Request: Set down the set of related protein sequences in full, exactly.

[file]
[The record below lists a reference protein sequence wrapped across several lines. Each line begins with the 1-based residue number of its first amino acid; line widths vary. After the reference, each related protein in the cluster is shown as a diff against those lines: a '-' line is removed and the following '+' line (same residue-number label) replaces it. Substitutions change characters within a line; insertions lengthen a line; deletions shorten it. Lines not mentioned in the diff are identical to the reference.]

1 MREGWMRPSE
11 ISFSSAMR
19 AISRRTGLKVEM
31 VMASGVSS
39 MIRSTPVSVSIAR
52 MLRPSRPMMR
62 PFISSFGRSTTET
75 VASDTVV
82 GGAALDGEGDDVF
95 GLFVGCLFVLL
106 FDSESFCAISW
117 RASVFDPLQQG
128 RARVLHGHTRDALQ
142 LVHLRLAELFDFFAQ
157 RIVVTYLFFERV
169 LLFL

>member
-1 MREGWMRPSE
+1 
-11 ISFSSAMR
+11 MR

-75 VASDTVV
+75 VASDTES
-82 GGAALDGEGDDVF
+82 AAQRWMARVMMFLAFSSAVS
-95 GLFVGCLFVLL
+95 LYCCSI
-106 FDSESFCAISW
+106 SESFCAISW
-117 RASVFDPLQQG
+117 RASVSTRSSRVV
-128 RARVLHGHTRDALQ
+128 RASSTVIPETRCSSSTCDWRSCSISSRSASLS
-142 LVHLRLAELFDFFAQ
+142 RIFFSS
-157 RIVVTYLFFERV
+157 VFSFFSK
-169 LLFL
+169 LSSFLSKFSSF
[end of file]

[The record below lists a reference protein sequence wrapped across several lines. Each line begins with the 1-based residue number of its first amino acid; line widths vary. After the reference, each related protein in the cluster is shown as a diff against those lines: a '-' line is removed and the following '+' line (same residue-number label) replaces it. Substitutions change characters within a line; insertions lengthen a line; deletions shorten it. Lines not mentioned in the diff are identical to the reference.]

1 MREGWMRPSE
11 ISFSSAMR
19 AISRRTGLKVEM
31 VMASGVSS
39 MIRSTPVSVSIAR
52 MLRPSRPMMR
62 PFISSFGRSTTET
75 VASDTVV
82 GGAALDGEGDDVF
95 GLFVGCLFVLL
106 FDSESFCAISW
117 RASVFDPLQQG
128 RARVLHGHTRDALQ
142 LVHLRLAELFDFFAQ
157 RIVVTYLFFERV
169 LLFL

>member
-1 MREGWMRPSE
+1 
-11 ISFSSAMR
+11 MR

-75 VASDTVV
+75 VASDTES
-82 GGAALDGEGDDVF
+82 AAQRWMARVMMFLAFSSAVS
-95 GLFVGCLFVLL
+95 LYCCSI
-106 FDSESFCAISW
+106 SESFCAISW
-117 RASVFDPLQQG
+117 RASVSTRSSRVV
-128 RARVLHGHTRDALQ
+128 RASSTVIPETRCSSSTCDWRSCSISSRSASLS
-142 LVHLRLAELFDFFAQ
+142 RIFFSS
-157 RIVVTYLFFERV
+157 VFSFFSK
-169 LLFL
+169 LSSFLSKFSSF